Arizona Supreme Court: “Expedite” DUI Cases

Posted by Lawrence Taylor on April 14th, 2006

As most of those involved in the American criminal justice system understand, that system increasingly resembles an assembly line more than a search for justice.  And this is nowhere more obvious than in the politically unpopular world of DUI.

A recent example of this shift in focus from justice to expediency is the Arizona Supreme Court’s recent directive to lower courts of that state to begin ”expedited disposition of DUI cases”.  (No, not cases involving murder, rape, burglary, theft, wife beating, drug sales, child molesting — just drunk driving.)  Based upon the recommendations of the Court’s own “DUI Case Processing Committee” (made up entirely of judges and beaurocrats; no prosecutors or defense attorneys were included), these new policies have already been implemented in pilot programs in designated courts before being adopted statewide.

Concerned that there will be a rush to “process” DUI cases at the expense of Constitutional protections, a group called the Arizona Attorneys for Criminal Justice has issued a “white paper” entitled Justice Without Quality is Justice Denied:


….Our primary objective is to ensure that our clients’ constitutional rights are scrupulously enforced.  Our job is to ensure that our clients are treated fairly, and that each person accused of a crime has a meaningful day in court, before an even-handed, impartial and unbiased Trier-of-Fact.  Our clients’ rights cannot be sacrificed in the name of expediency, or because the courts have a large number of cases to process.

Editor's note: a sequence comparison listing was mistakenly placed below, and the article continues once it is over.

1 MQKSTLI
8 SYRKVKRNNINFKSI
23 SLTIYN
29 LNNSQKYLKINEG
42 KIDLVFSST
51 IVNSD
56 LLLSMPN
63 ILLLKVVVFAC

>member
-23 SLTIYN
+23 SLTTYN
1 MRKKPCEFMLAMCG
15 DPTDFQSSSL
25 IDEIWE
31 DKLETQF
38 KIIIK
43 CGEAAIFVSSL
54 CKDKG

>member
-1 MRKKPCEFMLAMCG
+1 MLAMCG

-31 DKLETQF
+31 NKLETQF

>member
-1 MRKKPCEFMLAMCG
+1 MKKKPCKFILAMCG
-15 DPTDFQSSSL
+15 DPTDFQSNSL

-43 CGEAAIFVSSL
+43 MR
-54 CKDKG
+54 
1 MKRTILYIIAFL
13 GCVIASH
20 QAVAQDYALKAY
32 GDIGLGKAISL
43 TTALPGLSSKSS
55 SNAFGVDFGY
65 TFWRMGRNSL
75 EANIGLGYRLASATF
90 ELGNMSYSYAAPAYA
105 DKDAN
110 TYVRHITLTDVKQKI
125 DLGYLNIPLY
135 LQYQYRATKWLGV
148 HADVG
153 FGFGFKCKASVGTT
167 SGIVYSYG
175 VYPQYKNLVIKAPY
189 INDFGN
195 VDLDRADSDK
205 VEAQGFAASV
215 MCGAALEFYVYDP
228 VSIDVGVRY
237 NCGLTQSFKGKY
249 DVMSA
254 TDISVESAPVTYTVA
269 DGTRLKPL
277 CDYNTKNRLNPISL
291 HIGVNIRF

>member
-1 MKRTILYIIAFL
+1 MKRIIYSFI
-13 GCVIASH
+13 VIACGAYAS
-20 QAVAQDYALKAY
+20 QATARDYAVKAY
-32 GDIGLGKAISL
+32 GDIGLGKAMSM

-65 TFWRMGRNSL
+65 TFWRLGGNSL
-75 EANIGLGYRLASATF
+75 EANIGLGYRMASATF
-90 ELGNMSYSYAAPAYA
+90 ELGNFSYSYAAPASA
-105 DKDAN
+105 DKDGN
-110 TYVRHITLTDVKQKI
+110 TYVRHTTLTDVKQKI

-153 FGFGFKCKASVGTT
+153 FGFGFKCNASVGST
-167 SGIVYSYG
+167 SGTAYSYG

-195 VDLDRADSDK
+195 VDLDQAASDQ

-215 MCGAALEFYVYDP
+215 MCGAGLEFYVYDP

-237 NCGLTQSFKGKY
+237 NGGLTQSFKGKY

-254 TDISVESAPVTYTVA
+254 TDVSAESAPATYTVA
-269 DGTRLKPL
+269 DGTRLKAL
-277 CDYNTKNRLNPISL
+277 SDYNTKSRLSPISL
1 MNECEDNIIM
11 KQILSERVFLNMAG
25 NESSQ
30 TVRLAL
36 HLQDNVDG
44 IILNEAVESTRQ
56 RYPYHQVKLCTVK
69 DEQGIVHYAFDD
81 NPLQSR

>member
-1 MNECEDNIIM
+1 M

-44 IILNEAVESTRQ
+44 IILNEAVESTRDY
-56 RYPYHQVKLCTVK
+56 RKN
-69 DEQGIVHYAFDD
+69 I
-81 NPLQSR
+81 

Some members of the judiciary may not understand the importance of obtaining highly technical proof of standards for maintaining and operating these (breath) machines, and establishing whether there was compliance with state and federal regulations, manufacturer specifications and nationally accepted standards in the case before the court.  Efforts to obtain such information are inaccurately described as “fishing expeditions” by prosecutors and some courts.  But to the defendant, whose main accuser is a machine, such information is at least as important to him as similar information is critical to determine whether a jet airliner is airworthy.

The challenge is to improve the efficiency of the DUI process without detrimentally affecting the quality of justice administered.  Justice delayed may be justice denied; but expediency without regard to fairness will produce injustice…


Included among a discussion of the issues in the white paper are two warnings from the U.S. Supreme Court handed down over 30 years ago:


“The volume of misdemeanor cases, far greater in number than felony prosecutions,  may create an obsession for speedy dispositons, regardless of the fairness of the result, and we must continually guard against assembly-line justice, in which expediency is place ahead of  fundamental fairness.  Such an obsession with speed often results in inadequate attention given to the individual defendant, and the frequent result is futility and failure.”  Argersinger v. Hamlin, 407 U.S. 25, 34-35 (1972).

“(T)he Constitution recognizes higher values than speed and efficiency.  Indeed, one might fairly say of the Bill of Rights in general, and the Due Process Clause in particular, that they were designed to protect the fragile values of a vulnerable citizenry from the overbearing concern for efficiency and efficacy that may characterize praiseworthy government officials no less, and perhaps more, than mediocre ones.”  Stanley v. Illinois, 405 U.S. 645, 656 (1972).


But, of course, that was 30 years ago…

 

(Thanks to Kathleen N. Carey of Phoenix.)

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